The Facts on Used Jeans, Clean Windshields and Reusable Toothbrushes
I have many pairs of blue jeans that are in decent shape, except the knees are worn out and they’re either too big or too small. Is there a place to take jeans where they can be reused in some way?
—Janine Erali, Wyo Hills, PA
Blue jeans are popular around the world because they’re not only stylish but hard-wearing. Unfortunately, their Achilles heel is weak knees. One time-honored thing to do with old jeans (if you can’t accept the youthful fashion statement that says they should be worn as a badge of honor) is to turn them into cutoff shorts. If the jeans simply don’t fit any more, you can bring them to your local clothes reseller or consignment shop. Some resellers will take even badly damaged jeans, says Choose to Reuse author David Goldbeck, because they can be sold as rags for industrial wiping.
The material that goes into blue jeans is eminently recyclable. At the Levi Strauss plant in Thailand, for instance, Operations Manager Ed Poste is spearheading an experimental program to recycle 100 percent cotton cutting room scraps into a rough card stock paper. And the Watson Paper Company makes a variety of blue paper products from scrap denim, including letterhead and stationery. The company also sells denim pencils.
Denim can also be reused in other ways. For every five pairs of new jeans, one pound of scrap is created. According to Burlington Denim’s Darlene Ball, “Every time we ship a yard of fabric to someone who cuts and sews and manufactures the jeans, we lose about 10 percent of that yard.” The company, based in North Carolina, is doing its bit to end the 70 million pounds of annual waste by respinning those scraps into usable fabric for new jeans. Textile recyclers like Massachusetts-based E. Butterworth and Company also buy denim waste, though in wholesale quantities of 5,000 pounds or more.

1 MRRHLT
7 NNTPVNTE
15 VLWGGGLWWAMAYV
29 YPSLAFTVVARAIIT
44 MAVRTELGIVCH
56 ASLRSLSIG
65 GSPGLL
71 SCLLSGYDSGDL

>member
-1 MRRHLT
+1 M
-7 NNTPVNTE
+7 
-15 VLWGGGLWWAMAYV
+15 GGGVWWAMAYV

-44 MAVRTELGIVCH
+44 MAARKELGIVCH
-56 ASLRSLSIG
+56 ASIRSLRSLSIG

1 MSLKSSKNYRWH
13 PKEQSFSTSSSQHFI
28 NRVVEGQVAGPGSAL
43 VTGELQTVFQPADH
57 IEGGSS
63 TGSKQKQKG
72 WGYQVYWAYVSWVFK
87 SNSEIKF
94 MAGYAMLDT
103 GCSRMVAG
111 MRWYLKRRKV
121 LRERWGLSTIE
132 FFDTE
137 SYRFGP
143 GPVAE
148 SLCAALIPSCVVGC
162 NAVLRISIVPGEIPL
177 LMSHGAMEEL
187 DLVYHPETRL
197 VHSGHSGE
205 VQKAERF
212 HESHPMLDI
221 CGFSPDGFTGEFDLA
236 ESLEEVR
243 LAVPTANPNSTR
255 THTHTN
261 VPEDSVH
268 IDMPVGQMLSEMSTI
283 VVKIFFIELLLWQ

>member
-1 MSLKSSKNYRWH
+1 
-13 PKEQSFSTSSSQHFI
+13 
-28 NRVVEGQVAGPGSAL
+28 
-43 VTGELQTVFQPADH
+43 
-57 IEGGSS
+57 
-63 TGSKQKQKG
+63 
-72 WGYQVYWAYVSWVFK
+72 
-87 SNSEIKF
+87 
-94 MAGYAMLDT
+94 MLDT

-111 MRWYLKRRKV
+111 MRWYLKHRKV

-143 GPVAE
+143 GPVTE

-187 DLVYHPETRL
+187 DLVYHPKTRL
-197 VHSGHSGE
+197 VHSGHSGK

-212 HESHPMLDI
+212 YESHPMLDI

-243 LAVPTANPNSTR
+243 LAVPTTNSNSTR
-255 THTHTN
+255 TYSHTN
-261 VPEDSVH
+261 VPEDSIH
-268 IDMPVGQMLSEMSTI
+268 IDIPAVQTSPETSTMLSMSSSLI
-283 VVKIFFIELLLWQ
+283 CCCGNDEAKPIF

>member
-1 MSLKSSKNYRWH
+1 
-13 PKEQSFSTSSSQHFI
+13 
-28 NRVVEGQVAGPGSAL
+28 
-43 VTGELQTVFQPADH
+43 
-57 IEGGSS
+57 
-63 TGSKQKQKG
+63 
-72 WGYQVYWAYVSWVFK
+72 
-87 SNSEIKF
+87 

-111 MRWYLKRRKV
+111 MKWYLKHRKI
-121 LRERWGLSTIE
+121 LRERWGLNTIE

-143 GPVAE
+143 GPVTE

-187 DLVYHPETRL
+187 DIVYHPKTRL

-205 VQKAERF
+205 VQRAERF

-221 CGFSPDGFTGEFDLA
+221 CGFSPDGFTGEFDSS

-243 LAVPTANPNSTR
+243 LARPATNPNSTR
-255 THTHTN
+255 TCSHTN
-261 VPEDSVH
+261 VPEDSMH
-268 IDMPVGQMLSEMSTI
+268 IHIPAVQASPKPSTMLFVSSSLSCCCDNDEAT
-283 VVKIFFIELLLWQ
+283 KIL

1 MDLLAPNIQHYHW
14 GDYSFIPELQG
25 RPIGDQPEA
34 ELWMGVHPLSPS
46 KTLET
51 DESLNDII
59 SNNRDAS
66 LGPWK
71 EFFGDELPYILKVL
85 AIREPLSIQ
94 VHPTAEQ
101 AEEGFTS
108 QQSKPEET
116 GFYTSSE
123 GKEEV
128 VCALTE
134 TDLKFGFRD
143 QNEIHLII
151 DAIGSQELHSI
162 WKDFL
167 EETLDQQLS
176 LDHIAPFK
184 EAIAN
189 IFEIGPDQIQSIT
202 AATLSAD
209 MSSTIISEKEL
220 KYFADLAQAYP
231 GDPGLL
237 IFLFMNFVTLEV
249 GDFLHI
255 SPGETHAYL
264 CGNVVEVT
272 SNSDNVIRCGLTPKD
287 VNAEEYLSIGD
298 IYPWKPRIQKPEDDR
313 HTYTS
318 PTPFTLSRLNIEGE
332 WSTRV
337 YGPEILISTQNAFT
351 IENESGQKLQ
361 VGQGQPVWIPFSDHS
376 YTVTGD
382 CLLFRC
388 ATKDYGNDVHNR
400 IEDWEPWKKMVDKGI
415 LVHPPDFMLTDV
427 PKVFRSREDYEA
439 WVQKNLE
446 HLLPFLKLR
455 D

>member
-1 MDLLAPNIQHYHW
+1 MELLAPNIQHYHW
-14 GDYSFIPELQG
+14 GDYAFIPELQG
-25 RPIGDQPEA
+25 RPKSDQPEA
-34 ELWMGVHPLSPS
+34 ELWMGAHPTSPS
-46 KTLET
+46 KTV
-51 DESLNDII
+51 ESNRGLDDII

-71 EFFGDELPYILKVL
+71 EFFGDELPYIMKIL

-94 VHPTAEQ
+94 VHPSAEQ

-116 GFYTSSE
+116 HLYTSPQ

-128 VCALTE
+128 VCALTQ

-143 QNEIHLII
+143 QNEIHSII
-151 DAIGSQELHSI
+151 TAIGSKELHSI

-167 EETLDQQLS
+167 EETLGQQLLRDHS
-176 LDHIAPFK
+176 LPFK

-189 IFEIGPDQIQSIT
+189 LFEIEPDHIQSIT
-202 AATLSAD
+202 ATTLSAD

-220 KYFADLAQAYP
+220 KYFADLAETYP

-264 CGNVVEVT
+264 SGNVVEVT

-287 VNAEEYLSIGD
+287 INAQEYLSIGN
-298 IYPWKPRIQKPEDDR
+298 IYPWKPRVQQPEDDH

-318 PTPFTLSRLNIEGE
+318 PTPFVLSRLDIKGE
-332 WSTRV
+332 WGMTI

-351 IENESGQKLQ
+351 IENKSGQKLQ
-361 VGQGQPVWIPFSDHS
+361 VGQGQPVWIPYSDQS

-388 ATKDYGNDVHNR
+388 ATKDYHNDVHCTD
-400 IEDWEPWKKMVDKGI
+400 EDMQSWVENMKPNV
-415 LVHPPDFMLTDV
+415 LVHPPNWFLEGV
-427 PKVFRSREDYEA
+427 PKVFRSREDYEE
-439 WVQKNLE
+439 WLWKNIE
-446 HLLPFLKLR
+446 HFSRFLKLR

Watson Paper Company
1719 Fifth Street NW
Albuquerque, NM 87102
Tel. (505) 242-9351
Are there any toothbrushes that are recyclable or biodegradable?
—Emily Sacchetti, Ellicott City, MD
Small as they are, tossed toothbrushes create a lot of waste—there are 100 million pounds of them in America’s landfills. If we followed our dentist’s recommendations and replaced our toothbrushes every three months, there would be about a billion of them discarded annually. A modest answer to this problem is the Recycline toothbrush ($3.79 at retail stores), which is both made from 100 percent recycled plastic and is recyclable. At the end of the brush’s useful life, Recycline takes it back (via the provided postpaid envelope) and reprocesses them into source material for plastic lumber.
Since it’s only the bristles that actually wear out, Monte Bianco toothbrushes come with disposable heads. Old toothbrushes also make very handy cleaning tools, especially for those hard-to-reach areas larger brushes won’t reach. And after five minutes in boiling water, bristleless toothbrushes can be reshaped into “totally groovy bracelets” for kids, according to the “Turn Trash Into Treasures” web page. The instructions are at http://curiocity.com/brain/recycling/toothbrush.html.
Natural Choice (Monte Bianco Distributors)
1365 Rufina Circle
Santa Fe, NM 87501
Tel. (800) 621-2591
50 Mount Vernon Street
Cambridge, MA 02140
Tel. (617) 354-7296
Can you offer any suggestions for an environmentally-safe alternative to windshield wiper fluid?
—Brent McIntosh, Centerville, OH
Commercial windshield wiper fluid is not a complex substance. There are three basic ingredients: water, a detergent and, to keep it from freezing, methyl alcohol or methanol. It’s the methanol that makes it dangerous. Methanol is corrosive and toxic, and can cause blindness or death if ingested. Like antifreeze, wiper fluid is also harmful to pets, should any be spilled on the ground.
You can make a relatively benign washer fluid yourself with one part alcohol (pure alcohol, not isopropyl) and ammonia mixture and two parts water. If you use too much water, the mixture will freeze in the lines on cold days and destroy your washer pump. A further problem arises, says the U.S. Consumer Product Safety Commission’s Ken Giles, if your homemade washer fluid is not properly labeled or stored in a childproof container. Do-it-yourselfers should take both precautions.
U.S. Consumer Product Safety Commission
4330 East West Highway
Bethesda, MD 20814
Tel. (800) 638-2772